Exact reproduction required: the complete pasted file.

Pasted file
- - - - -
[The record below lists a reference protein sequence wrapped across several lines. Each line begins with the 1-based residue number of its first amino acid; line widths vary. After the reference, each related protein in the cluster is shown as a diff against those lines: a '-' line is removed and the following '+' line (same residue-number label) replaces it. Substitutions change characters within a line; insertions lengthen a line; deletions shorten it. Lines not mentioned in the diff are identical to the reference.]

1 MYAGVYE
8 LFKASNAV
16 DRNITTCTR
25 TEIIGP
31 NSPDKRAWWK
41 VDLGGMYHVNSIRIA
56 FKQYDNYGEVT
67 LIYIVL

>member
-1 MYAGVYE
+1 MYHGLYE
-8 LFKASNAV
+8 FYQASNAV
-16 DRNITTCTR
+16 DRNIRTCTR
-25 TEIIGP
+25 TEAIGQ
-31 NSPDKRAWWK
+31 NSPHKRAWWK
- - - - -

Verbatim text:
[The record below lists a reference protein sequence wrapped across several lines. Each line begins with the 1-based residue number of its first amino acid; line widths vary. After the reference, each related protein in the cluster is shown as a diff against those lines: a '-' line is removed and the following '+' line (same residue-number label) replaces it. Substitutions change characters within a line; insertions lengthen a line; deletions shorten it. Lines not mentioned in the diff are identical to the reference.]

1 MYAGVYE
8 LFKASNAV
16 DRNITTCTR
25 TEIIGP
31 NSPDKRAWWK
41 VDLGGMYHVNSIRIA
56 FKQYDNYGEVT
67 LIYIVL

>member
-1 MYAGVYE
+1 MYHGLYE
-8 LFKASNAV
+8 FYQASNAV
-16 DRNITTCTR
+16 DRNIRTCTR
-25 TEIIGP
+25 TEAIGQ
-31 NSPDKRAWWK
+31 NSPHKRAWWK